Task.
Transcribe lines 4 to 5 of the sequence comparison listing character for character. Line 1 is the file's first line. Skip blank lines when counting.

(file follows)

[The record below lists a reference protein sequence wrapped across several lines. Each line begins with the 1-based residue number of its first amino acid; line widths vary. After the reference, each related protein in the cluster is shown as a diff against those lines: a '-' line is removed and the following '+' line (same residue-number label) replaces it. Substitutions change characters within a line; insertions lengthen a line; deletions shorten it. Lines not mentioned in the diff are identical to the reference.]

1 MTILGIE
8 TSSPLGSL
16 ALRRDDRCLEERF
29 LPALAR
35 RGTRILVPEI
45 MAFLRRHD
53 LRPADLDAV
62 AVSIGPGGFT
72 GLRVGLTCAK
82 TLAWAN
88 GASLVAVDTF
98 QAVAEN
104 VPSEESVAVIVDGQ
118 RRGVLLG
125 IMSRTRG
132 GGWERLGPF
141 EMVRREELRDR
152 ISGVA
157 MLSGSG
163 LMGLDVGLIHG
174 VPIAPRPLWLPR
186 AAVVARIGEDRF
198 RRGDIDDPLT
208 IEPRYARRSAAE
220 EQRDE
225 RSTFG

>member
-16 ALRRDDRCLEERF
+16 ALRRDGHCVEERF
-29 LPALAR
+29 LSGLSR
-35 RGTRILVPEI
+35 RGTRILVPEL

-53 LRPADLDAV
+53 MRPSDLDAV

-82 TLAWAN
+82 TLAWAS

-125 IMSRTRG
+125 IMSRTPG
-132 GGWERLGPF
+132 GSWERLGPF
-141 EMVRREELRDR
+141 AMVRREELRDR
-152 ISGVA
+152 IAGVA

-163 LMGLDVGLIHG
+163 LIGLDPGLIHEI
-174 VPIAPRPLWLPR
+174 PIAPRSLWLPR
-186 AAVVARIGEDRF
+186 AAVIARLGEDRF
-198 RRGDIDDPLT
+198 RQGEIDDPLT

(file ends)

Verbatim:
16 ALRRDDRCLEERF
29 LPALAR